Today our focus shifts a little bit from the original Apostles like Peter and John and to the work of some of the “second generation” disciples, those that would have not necessarily followed Jesus, or not been close to Him during his earthly life, but have become believers and have been filled with the Holy Spirit during these first years of the Church after Jesus’ ascension.  Specifically we turn here to Paul and Barnabas, to key figures in the spread of the early church outward from Jerusalem, Judea, and Samaria to the “ends of the earth” as they knew it.  As we said at the beginning of the book of Acts, this is really a historical account of the Holy Spirit’s work as the Gospel spreads from Jerusalem, the center, outward like the ripples on a calm pond that has just been disturbed by a rock.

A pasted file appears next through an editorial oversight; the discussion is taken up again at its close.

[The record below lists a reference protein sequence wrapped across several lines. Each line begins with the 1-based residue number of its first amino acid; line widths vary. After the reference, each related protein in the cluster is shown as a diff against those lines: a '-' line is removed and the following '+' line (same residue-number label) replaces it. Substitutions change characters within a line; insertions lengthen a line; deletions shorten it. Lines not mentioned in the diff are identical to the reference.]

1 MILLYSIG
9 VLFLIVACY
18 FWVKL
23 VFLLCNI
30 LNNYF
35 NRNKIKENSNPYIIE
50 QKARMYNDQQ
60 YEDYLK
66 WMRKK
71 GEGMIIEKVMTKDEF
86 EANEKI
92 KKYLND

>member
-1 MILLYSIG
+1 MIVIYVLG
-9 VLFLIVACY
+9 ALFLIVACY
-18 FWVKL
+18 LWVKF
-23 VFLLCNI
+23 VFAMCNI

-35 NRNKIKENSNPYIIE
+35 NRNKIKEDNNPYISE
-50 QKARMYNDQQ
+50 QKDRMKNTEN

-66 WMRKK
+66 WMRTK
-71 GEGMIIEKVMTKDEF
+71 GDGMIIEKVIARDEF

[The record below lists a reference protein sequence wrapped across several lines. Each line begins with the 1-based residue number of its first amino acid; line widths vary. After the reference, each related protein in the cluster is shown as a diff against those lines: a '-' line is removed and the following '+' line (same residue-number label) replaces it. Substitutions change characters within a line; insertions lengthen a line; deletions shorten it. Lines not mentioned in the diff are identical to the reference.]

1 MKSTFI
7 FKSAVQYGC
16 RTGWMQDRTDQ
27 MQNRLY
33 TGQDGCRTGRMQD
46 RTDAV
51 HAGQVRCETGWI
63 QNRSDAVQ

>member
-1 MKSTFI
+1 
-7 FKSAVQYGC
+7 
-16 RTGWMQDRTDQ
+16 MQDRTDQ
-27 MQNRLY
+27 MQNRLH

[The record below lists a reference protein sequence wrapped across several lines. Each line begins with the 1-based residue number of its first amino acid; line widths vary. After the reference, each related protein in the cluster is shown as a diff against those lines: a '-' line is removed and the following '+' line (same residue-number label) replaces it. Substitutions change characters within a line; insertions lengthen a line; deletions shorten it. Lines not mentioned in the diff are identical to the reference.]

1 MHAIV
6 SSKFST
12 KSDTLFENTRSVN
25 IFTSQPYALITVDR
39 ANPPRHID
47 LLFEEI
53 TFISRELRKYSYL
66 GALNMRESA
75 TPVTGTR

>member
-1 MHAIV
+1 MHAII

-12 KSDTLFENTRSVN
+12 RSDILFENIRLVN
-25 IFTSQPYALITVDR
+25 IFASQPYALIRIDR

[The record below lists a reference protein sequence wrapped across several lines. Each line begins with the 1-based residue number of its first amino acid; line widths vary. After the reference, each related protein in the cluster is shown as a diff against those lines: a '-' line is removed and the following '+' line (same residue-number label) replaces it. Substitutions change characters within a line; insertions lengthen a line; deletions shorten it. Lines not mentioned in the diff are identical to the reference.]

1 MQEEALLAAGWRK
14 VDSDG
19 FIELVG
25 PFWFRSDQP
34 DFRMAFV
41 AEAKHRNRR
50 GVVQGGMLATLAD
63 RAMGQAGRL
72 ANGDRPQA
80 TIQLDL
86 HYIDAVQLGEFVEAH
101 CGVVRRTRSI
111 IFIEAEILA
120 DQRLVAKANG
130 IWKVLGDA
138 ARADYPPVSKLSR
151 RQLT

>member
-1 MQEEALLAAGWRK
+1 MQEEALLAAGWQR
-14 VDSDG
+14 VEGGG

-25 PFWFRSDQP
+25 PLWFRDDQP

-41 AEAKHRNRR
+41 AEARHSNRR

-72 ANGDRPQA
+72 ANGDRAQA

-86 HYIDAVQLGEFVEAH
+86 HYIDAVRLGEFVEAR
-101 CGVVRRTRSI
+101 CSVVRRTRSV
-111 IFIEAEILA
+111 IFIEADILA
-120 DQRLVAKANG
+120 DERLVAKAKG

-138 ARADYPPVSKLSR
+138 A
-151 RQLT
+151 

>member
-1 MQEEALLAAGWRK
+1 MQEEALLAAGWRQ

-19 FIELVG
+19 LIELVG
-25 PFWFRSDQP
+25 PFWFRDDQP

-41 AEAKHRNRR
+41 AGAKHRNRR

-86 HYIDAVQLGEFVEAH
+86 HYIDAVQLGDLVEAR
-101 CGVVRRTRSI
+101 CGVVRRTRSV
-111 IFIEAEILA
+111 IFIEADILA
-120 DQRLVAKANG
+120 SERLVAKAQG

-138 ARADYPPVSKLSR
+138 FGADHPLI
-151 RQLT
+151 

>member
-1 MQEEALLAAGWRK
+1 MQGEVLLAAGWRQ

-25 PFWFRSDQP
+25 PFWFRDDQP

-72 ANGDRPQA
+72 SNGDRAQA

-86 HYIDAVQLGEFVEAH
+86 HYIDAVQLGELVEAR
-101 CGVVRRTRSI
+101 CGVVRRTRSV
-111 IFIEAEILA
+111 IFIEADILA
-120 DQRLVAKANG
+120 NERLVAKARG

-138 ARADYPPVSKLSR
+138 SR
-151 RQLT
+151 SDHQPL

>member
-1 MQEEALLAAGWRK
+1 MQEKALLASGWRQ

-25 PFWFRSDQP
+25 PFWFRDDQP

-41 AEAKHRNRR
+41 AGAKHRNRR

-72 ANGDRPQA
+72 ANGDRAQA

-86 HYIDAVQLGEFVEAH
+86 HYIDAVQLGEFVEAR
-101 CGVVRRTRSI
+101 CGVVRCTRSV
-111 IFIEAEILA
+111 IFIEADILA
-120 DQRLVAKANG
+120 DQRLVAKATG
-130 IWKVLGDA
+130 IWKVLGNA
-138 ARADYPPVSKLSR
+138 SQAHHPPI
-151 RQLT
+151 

We see also today the same pattern that has really taken place over the course of this book already.  By this point, we are already over a year past the time that Jesus has been taken up into heaven.  Remember, from Pentecost on, we see that in these events where the Apostles and believers speak, they are “filled with the Holy Spirit” and then open their mouths to speak the Word of God.  In some ways, they are not unlike the prophets of old that spoke through the inspiration of the Holy Spirit as well.  The message has changed quite a bit though for those 400+ year old prophetic messages.  In these times we are hearing how those messages and all of Scripture have led us to this point and how Jesus is the fulfillment of all that had been spoken and written before Him.